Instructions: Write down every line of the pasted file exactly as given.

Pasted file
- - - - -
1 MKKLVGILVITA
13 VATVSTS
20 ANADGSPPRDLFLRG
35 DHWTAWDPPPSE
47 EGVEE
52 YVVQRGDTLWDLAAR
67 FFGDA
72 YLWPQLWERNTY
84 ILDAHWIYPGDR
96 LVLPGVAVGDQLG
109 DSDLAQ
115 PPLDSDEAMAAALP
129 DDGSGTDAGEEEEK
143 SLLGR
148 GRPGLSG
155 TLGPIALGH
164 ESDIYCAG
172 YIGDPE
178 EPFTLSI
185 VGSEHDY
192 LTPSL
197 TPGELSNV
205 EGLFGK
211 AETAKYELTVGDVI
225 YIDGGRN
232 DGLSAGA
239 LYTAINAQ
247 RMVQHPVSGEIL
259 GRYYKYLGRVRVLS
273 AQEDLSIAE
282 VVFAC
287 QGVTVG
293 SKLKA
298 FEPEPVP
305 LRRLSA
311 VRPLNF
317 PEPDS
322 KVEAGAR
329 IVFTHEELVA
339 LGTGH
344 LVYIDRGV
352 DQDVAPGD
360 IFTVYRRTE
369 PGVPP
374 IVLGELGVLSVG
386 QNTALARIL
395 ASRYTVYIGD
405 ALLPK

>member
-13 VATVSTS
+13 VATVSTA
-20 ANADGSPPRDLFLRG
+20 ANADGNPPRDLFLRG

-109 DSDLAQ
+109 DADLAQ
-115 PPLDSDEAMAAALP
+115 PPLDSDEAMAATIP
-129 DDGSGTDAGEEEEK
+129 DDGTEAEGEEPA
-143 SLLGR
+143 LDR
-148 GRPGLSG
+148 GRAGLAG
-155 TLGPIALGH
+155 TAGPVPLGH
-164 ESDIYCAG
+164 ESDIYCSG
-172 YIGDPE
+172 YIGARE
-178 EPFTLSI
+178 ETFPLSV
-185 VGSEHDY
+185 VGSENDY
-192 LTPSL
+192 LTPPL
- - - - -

1 MKKLVGILVITA
13 VATVSTS
20 ANADGSPPRDLFLRG
35 DHWTAWDPPPSE
47 EGVEE
52 YVVQRGDTLWDLAAR
67 FFGDA
72 YLWPQLWERNTY
84 ILDAHWIYPGDR
96 LVLPGVAVGDQLG
109 DSDLAQ
115 PPLDSDEAMAAALP
129 DDGSGTDAGEEEEK
143 SLLGR
148 GRPGLSG
155 TLGPIALGH
164 ESDIYCAG
172 YIGDPE
178 EPFTLSI
185 VGSEHDY
192 LTPSL
197 TPGELSNV
205 EGLFGK
211 AETAKYELTVGDVI
225 YIDGGRN
232 DGLSAGA
239 LYTAINAQ
247 RMVQHPVSGEIL
259 GRYYKYLGRVRVLS
273 AQEDLSIAE
282 VVFAC
287 QGVTVG
293 SKLKA
298 FEPEPVP
305 LRRLSA
311 VRPLNF
317 PEPDS
322 KVEAGAR
329 IVFTHEELVA
339 LGTGH
344 LVYIDRGV
352 DQDVAPGD
360 IFTVYRRTE
369 PGVPP
374 IVLGELGVLSVG
386 QNTALARIL
395 ASRYTVYIGD
405 ALLPK

>member
-13 VATVSTS
+13 VATVSTA
-20 ANADGSPPRDLFLRG
+20 ANADGNPPRDLFLRG

-109 DSDLAQ
+109 DADLAQ
-115 PPLDSDEAMAAALP
+115 PPLDSDEAMAATIP
-129 DDGSGTDAGEEEEK
+129 DDGTEAEGEEPA
-143 SLLGR
+143 LDR
-148 GRPGLSG
+148 GRAGLAG
-155 TLGPIALGH
+155 TAGPVPLGH
-164 ESDIYCAG
+164 ESDIYCSG
-172 YIGDPE
+172 YIGARE
-178 EPFTLSI
+178 ETFPLSV
-185 VGSEHDY
+185 VGSENDY
-192 LTPSL
+192 LTPPL